Heard submissions of the learned counsel for the parties and perused the record and carefully gone through the decisions of the Apex Court relied upon by the rival parties. The position regarding power of the bank to proceed for recovery of its debts and rights of the borrower and guarantor to challenge the action of the bank before the statutory authorities under the SARFASI Act, is fairly well settled. The validity of the SARFASI Act came to be considered by the Apex Court in the case of Mardia Chemical (supra). Upholding the same, it has been held therein that the bar of jurisdiction in respect of the matter which can be determined by the tribunal (debts recovery tribunal or appellate tribunal), is express and specific as per Section 34 of the SARFASI Act. Aggrieved by an order or proceeding undertaken by the bank under the provisions of Section 13 (2) and (4) and Section 14 of the Act, any person (including borrower) has a right to approach the Debts Recovery Tribunal under Section 17 of the Act.
It is observed by the Apex Court in Mardia Chemical (supra) that the proceeding under Section 17 of the Act are in lieu of the Civil Suit which remedy is ordinarily available but for the bar under section 34 of the SARFASI Act. The word 'appeal' used in section 17 of the Act seems to be a misnomer as it is the initial action which is brought before a forum as prescribed under the Act. However, the remedy of 'appeal' under Section 17 of the Act being a creature of statute will be available against any order passed or the proceedings undertaken under the Act itself.
It was observed therein that the Act provides complete efficacious remedy to get the matter adjudicated upon by the statutory tribunal and reasonable protection has been given to the borrowers and the guarantors. The said provision cannot be said to be unconstitutional and the vires of the Act has been upheld. However, Sub section (2) of 17 which provides the pre-conditions of deposits of 75% of the amount claimed in the notice under Section 13(2) of the Act has been held to be oppressive, unreasonable, arbitrary and violative of Article 14 of the Constitution. The final direction issued in paragraph no.80 of the above noted report are as under:-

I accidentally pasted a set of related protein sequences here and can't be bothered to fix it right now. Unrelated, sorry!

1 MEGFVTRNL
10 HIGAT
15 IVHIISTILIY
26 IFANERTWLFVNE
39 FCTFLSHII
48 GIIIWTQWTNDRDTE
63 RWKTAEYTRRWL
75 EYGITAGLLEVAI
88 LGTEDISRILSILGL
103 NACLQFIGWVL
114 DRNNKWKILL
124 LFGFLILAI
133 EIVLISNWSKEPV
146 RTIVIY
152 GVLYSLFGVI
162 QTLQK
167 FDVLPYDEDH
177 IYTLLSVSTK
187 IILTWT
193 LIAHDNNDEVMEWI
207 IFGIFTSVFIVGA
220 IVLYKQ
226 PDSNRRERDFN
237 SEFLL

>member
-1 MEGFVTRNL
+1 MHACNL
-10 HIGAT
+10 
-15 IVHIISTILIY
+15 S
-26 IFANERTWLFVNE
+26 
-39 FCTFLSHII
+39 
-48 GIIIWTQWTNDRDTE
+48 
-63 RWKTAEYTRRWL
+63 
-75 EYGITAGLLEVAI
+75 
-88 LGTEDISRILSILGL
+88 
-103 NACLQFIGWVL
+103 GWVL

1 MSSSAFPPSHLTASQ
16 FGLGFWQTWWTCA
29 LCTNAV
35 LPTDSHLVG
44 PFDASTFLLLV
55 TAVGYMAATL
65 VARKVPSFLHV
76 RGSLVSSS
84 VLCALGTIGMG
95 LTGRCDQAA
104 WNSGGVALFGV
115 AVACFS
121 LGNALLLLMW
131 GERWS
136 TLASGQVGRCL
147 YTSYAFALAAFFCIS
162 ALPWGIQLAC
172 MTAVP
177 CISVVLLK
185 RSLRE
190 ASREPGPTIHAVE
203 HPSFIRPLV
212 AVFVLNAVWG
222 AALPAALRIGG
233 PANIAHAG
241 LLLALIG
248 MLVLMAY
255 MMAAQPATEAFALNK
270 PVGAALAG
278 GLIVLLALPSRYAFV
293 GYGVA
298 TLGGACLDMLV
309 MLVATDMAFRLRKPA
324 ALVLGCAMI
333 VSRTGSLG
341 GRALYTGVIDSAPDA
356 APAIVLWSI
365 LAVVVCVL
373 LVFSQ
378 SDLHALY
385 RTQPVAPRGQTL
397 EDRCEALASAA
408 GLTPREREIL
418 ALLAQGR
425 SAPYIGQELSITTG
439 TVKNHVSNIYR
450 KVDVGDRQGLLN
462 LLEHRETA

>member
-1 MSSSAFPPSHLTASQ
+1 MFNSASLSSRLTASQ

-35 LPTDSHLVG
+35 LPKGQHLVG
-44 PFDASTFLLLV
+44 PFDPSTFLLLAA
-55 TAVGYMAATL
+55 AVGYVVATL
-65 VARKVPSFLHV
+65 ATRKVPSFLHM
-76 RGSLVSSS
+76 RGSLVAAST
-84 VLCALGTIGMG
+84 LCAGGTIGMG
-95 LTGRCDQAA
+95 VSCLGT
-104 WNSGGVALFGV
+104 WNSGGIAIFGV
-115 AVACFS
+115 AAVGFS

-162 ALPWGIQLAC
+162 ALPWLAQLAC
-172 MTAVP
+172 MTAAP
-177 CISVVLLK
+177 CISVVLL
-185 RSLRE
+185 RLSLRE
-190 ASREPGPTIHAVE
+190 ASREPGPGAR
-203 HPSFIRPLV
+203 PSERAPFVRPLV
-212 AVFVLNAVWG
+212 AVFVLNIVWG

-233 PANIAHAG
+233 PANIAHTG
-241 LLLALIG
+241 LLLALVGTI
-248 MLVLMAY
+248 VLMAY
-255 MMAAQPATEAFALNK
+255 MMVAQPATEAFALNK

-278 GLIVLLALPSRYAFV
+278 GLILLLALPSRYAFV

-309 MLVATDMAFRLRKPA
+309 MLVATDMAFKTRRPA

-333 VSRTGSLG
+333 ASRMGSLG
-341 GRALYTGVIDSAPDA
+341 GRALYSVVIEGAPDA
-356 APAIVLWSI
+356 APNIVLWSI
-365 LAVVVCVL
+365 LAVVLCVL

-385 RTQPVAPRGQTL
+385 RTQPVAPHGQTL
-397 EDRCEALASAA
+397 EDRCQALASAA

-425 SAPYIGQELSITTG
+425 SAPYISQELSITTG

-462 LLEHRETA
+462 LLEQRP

'80. Under the Act in consideration, we find that before taking action a notice of 60 days is required to be given and after the measures under Section 13(4) of the Act have been taken, a mechanism has been provided under Section 17 of the Act to approach the Debt Recovery Tribunal. The above noted provisions are for the purposes of giving some reasonable protection to the borrower. Viewing the matter in the above perspective, we find what emerges from different provisions of the Act, is as follows:-